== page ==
Thursday, August 23, 2012

The Duke of Northumberland's Speech before Execution

For his leadership of the attempt to have his daughter-in-law, Jane Grey Dudley, reign as Queen of England and Ireland, John Dudley, the Duke of Northumberland was executed on August 22, 1553. He spoke before his beheading and expressed great remorse:

Good people, all you that be here present to see me die. Though my death be odious and horrible to the flesh, yet I pray you judge the best in god's works, for he doth all for the best. And as for me, I am a wretched sinner, & have deserved to die, and most justly am condemned to die by a law. And yet this act Wherefore I die, was not altogether of me (as it is thought) but I was procured and induced thereunto by others. I was I say induced thereunto by others, howbeit, God forbid that I should name any man unto you, I will name no man unto you, & therefore I beseech you look not for it.
I for my part forgive all men, and pray God also to forgive them. And if I have offended any of you here, I pray you and all the World to forgive me: and most chiefly I desire forgiveness of the Queen's highness, whom I have most grievously offended. Amen said the people. And I pray you all to witness with me, that I depart in perfect love and charity with all the world, &  that you will assist me with your prayers at the hour of death.  

And one thing more good people I have to say unto you, which I am chiefly moved to do for discharge of my conscience; that is to warn you and exhort you to beware of these seditious preachers, and teachers of new doctrine, which pretend to preach God's word, but in very deed they preach their own fancies, who were never able to explicate themselves, they know not today what they would have tomorrow, there is no stay in their teaching; doctrine, they open the book, but they cannot shut it again. Take heed how you enter into strange opinions or new doctrine, which hath done no small hurt in this realm, and hath justly procured the ire and wrath of god upon us, as well may appear who so list to call to remembrance the manyfold plagues that this realm hath been touched with all since we dissevered ourselves from the catholic church of Christ, and from the doctrine which hath been received by the holy apostles, martyrs, and all saints, and used through all realms christened since Christ.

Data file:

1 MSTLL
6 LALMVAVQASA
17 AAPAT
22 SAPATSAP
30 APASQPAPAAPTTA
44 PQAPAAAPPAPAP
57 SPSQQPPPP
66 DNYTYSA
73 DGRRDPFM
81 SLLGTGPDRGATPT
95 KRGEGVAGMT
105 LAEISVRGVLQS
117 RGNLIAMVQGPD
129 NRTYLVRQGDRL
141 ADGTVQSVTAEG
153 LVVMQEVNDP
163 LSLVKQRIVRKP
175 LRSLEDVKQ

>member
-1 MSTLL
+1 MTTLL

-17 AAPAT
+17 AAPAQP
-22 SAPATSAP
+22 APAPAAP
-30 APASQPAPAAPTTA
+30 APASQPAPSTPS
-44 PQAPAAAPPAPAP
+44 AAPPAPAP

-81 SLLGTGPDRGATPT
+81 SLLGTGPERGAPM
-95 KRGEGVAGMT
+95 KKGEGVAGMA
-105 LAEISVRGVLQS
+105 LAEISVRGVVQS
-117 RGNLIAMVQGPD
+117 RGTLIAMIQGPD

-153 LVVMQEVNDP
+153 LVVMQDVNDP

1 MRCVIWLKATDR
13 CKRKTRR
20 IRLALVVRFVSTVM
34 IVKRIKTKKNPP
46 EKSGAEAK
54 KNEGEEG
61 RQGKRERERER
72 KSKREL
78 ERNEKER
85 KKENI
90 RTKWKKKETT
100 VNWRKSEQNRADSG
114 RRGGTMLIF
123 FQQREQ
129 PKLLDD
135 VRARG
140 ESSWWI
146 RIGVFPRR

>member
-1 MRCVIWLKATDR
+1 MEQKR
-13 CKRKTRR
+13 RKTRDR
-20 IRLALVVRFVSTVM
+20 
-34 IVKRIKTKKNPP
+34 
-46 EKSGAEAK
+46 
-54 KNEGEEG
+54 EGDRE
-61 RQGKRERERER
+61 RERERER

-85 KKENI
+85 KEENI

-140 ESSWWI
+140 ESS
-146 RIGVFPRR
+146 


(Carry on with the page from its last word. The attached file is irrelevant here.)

And I verily believe, that all the plagues that have chanced to this realm of late years since afore the death of king Henry the eight, hath justly fallen upon us, for that we have deuvded ourself from the rest of Christendom whereof we be but as a spark in comparison: Have we not had war, famine, pestilence, the death of our king, rebellion, sedition among ourselves, conspiracies? Have we not had sundry erroneous opinions sprung up among us in this realm, since we have forsaken the unity of the catholic Church? and what other plagues be there that we have not felt?

Mary I's government made good use of this speech as propaganda to support her efforts to restore Catholicism, according to Eamon Duffy in Fires of Faith, printing and reprinting pamphlets. John Dudley, the Duke of Northumberland was beheaded on August 22, 1553--and Thomas Percy, the Earl of Northumberland was executed on the same date in 1572, as I've pointed out before.

No comments:

Post a Comment